Malcolm Hardee Award "for comic originality of thought or
performance" is to be presented for ten years,
2008–2017. An initial one-off
Malcolm Hardee Award had been
made at the Fringe in 2005, the year of Hardee's death, to American
musical comic Reggie Watts.
The first Fringe featured eight companies performing in five venues.
By 1959, there were 19 companies; by 1969, 57; by 1979, 324. In 1981,
there were 494, and the growth of the festival began to slow. But by
1999, there were over 600 companies giving 15,000 performances and in
2010, 1,900 giving 40,000.
Statistics for 2011
Edinburgh Festival Fringe concluded that it was
the largest on record: there were over 40,000 performances of over
2,500 different shows in 258 venues. Ticket sales amounted to
around 1.8 million. There are now 12 full-time members of
Of the shows, theatre had been the largest genre in terms of number of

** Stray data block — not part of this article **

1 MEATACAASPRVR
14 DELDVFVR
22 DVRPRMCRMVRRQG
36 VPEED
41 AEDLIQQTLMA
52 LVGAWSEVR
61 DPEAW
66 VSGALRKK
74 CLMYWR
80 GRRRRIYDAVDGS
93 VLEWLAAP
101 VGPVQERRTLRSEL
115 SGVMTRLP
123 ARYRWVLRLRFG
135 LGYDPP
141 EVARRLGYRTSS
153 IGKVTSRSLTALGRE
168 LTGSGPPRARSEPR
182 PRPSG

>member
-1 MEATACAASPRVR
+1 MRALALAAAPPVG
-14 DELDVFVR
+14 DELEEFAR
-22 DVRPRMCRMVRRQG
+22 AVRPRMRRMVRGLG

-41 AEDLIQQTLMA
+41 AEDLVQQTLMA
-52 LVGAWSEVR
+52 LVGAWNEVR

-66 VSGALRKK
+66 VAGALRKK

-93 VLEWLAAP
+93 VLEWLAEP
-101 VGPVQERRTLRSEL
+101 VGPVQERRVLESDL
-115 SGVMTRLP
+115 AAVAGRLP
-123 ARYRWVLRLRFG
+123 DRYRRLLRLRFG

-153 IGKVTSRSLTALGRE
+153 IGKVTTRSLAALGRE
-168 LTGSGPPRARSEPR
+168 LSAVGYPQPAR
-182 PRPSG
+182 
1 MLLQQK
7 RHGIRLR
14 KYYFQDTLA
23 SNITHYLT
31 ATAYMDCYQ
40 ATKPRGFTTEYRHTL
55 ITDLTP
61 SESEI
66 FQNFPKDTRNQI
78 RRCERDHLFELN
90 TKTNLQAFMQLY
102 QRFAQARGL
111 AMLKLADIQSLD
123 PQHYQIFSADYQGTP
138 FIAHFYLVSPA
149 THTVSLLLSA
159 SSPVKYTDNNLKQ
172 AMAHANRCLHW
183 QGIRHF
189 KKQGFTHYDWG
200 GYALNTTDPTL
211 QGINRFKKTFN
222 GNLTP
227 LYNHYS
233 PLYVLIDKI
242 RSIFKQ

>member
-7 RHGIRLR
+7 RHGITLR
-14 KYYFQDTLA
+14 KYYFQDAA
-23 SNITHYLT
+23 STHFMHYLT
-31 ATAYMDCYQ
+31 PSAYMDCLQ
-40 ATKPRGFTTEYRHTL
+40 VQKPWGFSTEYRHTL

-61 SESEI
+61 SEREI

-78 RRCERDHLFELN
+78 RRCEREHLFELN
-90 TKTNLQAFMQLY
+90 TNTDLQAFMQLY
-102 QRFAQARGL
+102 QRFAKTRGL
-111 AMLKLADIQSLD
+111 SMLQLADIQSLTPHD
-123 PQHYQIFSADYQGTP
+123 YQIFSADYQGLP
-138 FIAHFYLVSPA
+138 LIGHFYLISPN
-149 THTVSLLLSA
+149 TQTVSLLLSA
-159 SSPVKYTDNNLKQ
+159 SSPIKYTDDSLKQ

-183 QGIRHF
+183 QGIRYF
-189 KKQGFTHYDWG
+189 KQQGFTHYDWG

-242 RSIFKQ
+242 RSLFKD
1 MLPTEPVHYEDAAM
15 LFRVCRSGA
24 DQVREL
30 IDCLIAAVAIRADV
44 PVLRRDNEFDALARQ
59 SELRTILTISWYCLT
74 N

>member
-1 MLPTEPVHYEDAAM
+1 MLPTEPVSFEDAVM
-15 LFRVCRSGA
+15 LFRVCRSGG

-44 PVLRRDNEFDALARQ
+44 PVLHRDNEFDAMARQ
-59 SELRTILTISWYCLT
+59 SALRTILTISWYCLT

shows until 2008, when it was overtaken by comedy, which has been the
major growth area over the last 20 years. At the 2015 Fringe comedy
was the biggest artform by number of shows, followed by theatre. The
exact breakdown was: 34% comedy, 27% theatre, 14% music, 5% children's
shows, 4% each cabaret/variety, dance/circus/physical theatre, spoken
word, events, 3% musicals/opera, 2% exhibitions.
The 2015 Fringe issued an estimated 2,298,090 tickets for 50,459
performances of 3,314 shows in 313 venues over 25 days., the 2016
Fringe issued an estimated 2,475,143 tickets for 50,266 performances